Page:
6. The Bride’s age: Although the age of a bridegroom must be at least 18 at the time of marriage, a bride may be 16 years old (Child Marriage Restraint Act, 1929). According to the Majority Act, 1875 a woman cannot vote or be issued an identity card at the age of 16, but oddly enough she is deemed capable of becoming a wife and bearing children at this young age.
7. The Bride’s attorney, if appointed, along with his father’s name and residence:
8. Names of witnesses to the appointment of the Bride’s attorney along with their father’s name and their residence and their relationship with the Bride:
9. The Bridegroom’s attorney, if appointed, along with his father’s name and residence:
10. Names of witnesses to the appointment of the Bridegroom’s attorney along with their father’s names and residences:
11. The name of the witnesses to the marriage along with their father’s names and residences:
12. The date when the marriage was celebrated:
13. The amount of Mahar: Mahar, also known as Haq Mahar, is one of the essential elements of a Muslim marriage without which the marriage may not be considered valid. It may not be payable if the couple divorces before consummation of the marriage. The Mahar effectively constitutes the bride’s personal savings because the only other financial support she can legally expect from her husband is basic living expenses for herself and her children. If this section is not filled, a wife is still entitled to approach the court to determine the amount of Mahar in light of the parties’ social status, the wife’s reasonable requirements and her husband’s financial means. In view of the fact that, in the majority of cases, a wife may be expected to leave her home to be with her husband, Mahar should be seen as the consideration paid by a bridegroom and his family to the bride for entering into the union and, at times, potentially foregoing the opportunity to independently earn her own livelihood; there is no shame in demanding a reasonable amount of Mahar from the social or religious perspective.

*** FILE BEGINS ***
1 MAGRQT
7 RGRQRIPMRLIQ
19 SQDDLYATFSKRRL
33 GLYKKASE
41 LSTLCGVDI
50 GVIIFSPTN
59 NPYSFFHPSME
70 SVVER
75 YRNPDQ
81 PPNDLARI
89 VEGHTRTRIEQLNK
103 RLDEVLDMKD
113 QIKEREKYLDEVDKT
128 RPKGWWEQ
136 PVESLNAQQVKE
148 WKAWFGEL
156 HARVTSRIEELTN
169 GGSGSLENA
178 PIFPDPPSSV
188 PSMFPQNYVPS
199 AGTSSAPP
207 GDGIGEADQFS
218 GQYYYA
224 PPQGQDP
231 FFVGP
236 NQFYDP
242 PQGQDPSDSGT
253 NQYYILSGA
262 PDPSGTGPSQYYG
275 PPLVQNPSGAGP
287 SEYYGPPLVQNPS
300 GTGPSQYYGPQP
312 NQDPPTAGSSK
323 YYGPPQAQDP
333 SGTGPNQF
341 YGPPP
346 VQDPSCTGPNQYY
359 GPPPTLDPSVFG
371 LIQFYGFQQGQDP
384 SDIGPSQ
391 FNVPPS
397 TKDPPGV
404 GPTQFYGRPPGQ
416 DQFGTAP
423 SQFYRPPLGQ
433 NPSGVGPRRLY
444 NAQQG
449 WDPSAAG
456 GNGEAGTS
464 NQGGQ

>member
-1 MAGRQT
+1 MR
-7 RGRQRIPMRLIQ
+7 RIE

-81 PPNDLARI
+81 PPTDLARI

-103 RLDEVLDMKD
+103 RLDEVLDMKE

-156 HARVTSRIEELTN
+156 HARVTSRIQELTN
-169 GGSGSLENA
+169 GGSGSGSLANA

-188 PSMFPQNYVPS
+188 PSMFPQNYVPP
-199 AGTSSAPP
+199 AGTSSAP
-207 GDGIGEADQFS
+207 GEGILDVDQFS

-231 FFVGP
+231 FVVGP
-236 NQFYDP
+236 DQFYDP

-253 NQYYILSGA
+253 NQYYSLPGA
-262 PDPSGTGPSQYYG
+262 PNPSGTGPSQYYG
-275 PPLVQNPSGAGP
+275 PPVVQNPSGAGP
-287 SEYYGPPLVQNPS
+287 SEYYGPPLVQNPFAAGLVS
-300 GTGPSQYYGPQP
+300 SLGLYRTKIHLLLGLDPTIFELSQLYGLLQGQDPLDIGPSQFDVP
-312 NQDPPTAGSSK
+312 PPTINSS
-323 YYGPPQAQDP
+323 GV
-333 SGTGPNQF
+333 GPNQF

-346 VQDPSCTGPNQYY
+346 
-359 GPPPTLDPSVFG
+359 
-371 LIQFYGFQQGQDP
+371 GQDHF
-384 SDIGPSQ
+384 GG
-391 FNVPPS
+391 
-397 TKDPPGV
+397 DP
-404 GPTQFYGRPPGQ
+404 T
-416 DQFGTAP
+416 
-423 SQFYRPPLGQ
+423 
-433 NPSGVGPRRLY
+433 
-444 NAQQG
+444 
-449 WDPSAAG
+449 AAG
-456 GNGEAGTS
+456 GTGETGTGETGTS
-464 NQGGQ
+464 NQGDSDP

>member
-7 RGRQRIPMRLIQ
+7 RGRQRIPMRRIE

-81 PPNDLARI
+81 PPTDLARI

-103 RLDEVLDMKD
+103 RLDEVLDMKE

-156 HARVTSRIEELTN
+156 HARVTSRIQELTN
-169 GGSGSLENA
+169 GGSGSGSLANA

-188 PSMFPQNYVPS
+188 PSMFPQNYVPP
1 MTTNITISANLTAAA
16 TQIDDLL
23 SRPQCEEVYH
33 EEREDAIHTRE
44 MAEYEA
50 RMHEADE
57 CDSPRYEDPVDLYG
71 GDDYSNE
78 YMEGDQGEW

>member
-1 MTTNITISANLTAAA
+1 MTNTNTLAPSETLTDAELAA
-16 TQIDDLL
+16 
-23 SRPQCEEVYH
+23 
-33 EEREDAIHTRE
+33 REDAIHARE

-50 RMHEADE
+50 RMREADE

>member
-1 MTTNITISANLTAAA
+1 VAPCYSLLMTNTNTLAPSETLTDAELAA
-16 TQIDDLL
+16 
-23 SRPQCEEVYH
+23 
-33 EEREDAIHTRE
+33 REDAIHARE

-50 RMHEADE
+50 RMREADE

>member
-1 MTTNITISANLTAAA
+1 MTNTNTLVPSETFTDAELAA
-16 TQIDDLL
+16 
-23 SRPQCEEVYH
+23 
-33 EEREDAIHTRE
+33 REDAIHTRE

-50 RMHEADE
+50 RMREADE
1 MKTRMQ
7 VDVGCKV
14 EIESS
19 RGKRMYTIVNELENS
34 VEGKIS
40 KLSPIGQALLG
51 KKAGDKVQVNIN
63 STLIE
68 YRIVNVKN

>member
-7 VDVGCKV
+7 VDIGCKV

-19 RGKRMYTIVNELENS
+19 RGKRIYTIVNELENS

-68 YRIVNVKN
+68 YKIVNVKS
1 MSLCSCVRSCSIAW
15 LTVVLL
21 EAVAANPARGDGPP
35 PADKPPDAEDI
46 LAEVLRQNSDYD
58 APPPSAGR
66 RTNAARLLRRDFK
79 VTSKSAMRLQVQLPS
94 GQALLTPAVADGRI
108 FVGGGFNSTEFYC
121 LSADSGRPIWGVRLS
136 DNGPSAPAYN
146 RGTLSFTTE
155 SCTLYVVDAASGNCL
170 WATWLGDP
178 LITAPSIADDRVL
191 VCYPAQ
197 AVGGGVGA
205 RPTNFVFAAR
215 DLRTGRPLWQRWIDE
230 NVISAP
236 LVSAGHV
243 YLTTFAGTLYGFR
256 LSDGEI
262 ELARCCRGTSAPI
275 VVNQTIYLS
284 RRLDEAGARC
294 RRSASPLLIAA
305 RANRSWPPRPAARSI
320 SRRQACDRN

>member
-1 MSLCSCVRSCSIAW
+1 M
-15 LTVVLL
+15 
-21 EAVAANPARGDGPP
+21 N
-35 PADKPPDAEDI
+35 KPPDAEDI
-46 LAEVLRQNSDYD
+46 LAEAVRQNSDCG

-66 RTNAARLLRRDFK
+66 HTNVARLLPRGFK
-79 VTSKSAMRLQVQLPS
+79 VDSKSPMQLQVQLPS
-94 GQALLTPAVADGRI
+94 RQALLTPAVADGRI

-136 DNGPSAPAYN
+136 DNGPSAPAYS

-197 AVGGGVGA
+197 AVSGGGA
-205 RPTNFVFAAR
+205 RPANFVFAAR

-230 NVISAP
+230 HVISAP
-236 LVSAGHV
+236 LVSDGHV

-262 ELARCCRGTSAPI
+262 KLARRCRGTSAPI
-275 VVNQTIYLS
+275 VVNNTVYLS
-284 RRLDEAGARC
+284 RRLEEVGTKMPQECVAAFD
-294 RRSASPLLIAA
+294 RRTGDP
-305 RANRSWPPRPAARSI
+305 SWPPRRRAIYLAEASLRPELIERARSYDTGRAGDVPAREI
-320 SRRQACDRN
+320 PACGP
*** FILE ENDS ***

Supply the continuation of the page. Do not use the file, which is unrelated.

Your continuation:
The “Shariah” amount of Mahar frequently filled in this section is not calculated in accordance with the Shariah at all. The four prominent Imams of fiqh (Islamic jurisprudence) were not in agreement over the minimum amount of Mahar; only Imam Abu Hanifa was of the opinion that the minimum Mahar amount should be 10 Dirhams (approximately 30.618 grams of silver) whereas Imam Malik ibn Anas opined that it was 3 Dirhams (9.185 grams of silver). According to Imam Muslim bin al-Hajjaj, the Mahar paid to the Prophet’s wives was 500 Dirhams (approximately 1530.9 grams of silver), which would be approximately US Dollars 675 today, or a little more than Pakistani Rupees 70,000 at the current exchange rate. This figure does not factor for inflation or purchasing power, and it would be a literalist approach to provide this amount of Mahar.
The Quran, on the other hand, categorically requires a man to give his bride a “free gift” (Verse 4; Surah Nisa) and even envisages the possibility of this gift of Mahar being a “heap of gold” or “treasure” (Verse 20; Surah Nisa).
If a bridegroom insists on following the Sunnah in determining this amount, it would be warranted to require him to first spend three to five years in a scorching desert without electricity, travelling on camel-back, to be fully compliant with Sunnah.
14. The amount of Mahar Moajjal; andthe amount of Mahar non Moajjal: Moajjal (Prompt) Mahar is paid before or at the time of the Nikah – it should necessarily be paid before consummation of marriage, provided that the husband can afford to make the payment. It is preferable to take Mahar in this form to avoid complications in the future. Prompt Mahar gives the wife financial security at the outset of the marriage. It should be noted that Prompt Mahar is not always paid before consummation of the marriage in practice due to a bride’s inability or unwillingness to insist on its payment.
Non-Moajjal (Deferred or Mowajjal) Mahar is paid upon the occurrence of a specified event e.g. a divorce or the death of the husband. However, Deferred Mahar may be demanded at any time after the marriage has been consummated. This form of Mahar provides security to the wife on the occurrence of any specified event. Anecdotal evidence and court records suggest that Deferred Mahar could become a cause of marital disputes and domestic violence on occasion. In spite of this, Deferred Mahar may still be useful as a deterrent if it is used to penalize the husband for any untoward behavior.